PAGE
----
With diplomacy failing and a battlefield stalemate in Libya, the United States must act to protect Libyan civilians from humanitarian disaster.
The disparate militias on the Tripoli front line are only nominally loyal to the weak central government, though it’s paying some of them well to fight. If and when Haftar is defeated, a new contest for power could erupt among the victors.
As protesters continue to call for civilian rule, the army has a number of options available, from withdrawing from politics to cracking down.
At a workshop in Bahrain last week, Jared Kushner gave a slick presentation of the economic portion of the White House’s new peace plan for Israelis and Palestinians. But beneath the glossy packaging were the same failed ideas.
By leading a new diplomatic effort to end the conflict and begin reconstruction, Trump could both extricate the U.S. from the conflict and help stabilize the region.
Riyadh has far more to lose than Washington from escalation with Tehran. A policy of incremental Saudi engagement offers the kingdom a way out of the crisis.
Turkish President Recep Tayyip Erdogan’s Justice and Development Party (AKP) lost the Istanbul mayoral election again. But when he meets with world leaders in Osaka, Erdogan will have even bigger challenges.
The messages Trump is sending make negotiations with Tehran less and less likely and increase the chance of another ruinous war of choice in the Middle East.
The landslide victory of Ekrem Imamoglu in the Istanbul elections constitutes a threat to Recep Tayyip Erdogan’s hegemony.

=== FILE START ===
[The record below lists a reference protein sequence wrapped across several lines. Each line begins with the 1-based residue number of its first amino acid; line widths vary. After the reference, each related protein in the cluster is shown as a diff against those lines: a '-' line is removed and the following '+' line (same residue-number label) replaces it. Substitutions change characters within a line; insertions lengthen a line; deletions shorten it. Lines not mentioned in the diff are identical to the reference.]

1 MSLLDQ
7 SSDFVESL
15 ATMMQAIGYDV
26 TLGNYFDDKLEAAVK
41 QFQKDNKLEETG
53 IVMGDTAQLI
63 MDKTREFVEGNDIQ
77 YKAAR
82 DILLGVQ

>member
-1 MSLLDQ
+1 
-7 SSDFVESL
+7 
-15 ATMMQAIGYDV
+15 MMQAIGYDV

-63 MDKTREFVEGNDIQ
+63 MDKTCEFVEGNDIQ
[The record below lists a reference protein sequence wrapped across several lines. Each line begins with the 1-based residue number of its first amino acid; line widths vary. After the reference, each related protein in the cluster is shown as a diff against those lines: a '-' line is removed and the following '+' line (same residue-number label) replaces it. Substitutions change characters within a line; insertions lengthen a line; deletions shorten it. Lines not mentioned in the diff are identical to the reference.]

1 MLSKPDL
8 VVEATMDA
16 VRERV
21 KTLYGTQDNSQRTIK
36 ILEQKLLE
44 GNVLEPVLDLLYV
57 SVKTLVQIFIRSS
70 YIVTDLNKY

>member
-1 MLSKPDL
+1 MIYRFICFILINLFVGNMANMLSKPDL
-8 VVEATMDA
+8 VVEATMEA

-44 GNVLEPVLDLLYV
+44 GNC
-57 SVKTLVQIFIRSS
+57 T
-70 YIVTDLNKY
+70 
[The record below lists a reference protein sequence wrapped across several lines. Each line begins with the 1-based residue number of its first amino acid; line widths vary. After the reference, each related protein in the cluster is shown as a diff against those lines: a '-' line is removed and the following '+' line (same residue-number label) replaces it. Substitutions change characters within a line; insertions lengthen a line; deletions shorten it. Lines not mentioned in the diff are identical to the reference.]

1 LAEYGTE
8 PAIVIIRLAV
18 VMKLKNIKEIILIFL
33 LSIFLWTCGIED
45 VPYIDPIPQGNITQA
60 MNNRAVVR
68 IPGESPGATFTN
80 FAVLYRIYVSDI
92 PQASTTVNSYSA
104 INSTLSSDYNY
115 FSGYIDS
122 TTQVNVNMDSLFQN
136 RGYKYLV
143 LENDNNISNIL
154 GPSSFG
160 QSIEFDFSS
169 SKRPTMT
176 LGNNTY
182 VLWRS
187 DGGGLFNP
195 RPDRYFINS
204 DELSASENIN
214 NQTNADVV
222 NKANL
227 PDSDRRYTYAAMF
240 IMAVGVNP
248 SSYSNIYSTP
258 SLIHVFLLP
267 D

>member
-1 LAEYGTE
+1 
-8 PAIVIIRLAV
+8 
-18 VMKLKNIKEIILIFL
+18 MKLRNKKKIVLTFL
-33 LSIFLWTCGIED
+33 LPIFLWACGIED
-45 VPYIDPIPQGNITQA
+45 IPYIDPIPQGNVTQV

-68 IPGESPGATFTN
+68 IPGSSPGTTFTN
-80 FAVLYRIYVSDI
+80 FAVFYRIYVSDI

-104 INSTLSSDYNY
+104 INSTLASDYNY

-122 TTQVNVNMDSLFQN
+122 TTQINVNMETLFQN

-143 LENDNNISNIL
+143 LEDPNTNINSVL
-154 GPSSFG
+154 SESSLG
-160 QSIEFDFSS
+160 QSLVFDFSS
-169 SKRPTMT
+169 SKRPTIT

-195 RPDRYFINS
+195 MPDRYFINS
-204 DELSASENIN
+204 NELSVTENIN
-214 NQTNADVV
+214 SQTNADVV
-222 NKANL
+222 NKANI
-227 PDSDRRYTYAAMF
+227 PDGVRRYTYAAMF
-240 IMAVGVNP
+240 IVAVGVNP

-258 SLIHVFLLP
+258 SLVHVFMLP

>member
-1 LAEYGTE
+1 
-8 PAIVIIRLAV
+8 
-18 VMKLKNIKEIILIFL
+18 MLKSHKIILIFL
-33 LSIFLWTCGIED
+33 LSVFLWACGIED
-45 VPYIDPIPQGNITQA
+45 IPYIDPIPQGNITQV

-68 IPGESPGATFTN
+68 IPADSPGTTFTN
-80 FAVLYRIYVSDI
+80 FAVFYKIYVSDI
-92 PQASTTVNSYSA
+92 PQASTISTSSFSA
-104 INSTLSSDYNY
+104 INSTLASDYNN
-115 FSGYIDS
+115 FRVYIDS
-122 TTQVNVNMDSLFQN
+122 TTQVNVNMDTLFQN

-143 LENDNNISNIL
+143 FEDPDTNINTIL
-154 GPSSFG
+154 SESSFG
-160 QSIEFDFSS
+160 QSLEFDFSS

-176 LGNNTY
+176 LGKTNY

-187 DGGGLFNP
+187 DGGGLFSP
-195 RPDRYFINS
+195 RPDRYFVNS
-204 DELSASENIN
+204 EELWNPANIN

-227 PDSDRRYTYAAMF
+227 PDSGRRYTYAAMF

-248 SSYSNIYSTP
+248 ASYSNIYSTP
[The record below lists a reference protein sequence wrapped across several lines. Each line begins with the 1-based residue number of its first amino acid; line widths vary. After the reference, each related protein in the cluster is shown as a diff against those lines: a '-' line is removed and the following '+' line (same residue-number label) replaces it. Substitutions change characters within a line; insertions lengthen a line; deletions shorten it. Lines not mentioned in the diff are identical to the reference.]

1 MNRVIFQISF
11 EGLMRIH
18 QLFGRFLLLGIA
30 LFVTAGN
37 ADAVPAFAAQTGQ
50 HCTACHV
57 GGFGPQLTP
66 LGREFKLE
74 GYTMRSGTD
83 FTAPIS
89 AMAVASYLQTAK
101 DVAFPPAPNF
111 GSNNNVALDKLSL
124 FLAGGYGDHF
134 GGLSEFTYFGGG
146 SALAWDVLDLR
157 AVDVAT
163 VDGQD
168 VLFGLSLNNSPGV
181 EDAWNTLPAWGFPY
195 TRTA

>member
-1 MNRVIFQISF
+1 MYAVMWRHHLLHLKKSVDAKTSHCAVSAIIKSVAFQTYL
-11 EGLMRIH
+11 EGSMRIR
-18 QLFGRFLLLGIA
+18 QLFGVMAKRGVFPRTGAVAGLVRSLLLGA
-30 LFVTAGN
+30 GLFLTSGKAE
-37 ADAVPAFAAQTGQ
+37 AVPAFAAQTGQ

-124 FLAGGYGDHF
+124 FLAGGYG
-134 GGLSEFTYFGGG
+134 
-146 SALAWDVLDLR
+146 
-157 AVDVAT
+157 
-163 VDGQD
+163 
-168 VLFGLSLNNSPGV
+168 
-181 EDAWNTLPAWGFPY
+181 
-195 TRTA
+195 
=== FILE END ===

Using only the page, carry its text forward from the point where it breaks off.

The most obvious reason for the delayed release of Trump’s promised Middle East peace plan is Israel’s unsettled electoral politics. But Palestinian opposition and Arab apathy also limit its prospects.
When and if Tehran is ready to talk, the differences between Trump and Khamenei present further obstacles.
The Trump administration has conveyed no clear or realistic goals that would be served by the use of military force against Iran.
Internet shutdowns are not new, but they have become increasingly popular instruments among dictators and autocrats who want to control their citizenry and preempt political threats.
Washington must get tough on violations of the UN arms embargo and hold Libya’s warring sides accountable for their conduct; it must also pursue a more inclusive governance framework for Libya’s future—one that does not include Haftar.
The Trump administration needs to stop taking Israel and Saudi advice on Iran and instead look to its own needs and interests.
There is one thing that the war avoiders and the warmongers should be able to agree on: the need to prevent an accidental or unintended conflict between the United States and Iran.
On his first visit overseas as U.S. president, Trump pledged to improve security and relations with the Middle East. But that is not what has actually happened.
Unless the United States redirects its approach in Syria, civilian stabilization programs will not achieve their stated objective: the “enduring defeat” of the Islamic State.
Coercive diplomacy—when both elements of the approach are carefully synchronized—can deliver. On the other hand, coercion without diplomacy can lead to huge blunders.
As the most powerful external actor involved in the conflict, Washington’s signals matter. Trump’s call appears to rest on a mistaken but well-trodden narrative, advanced by Haftar’s forces, his Arab backers, and his western sympathizers.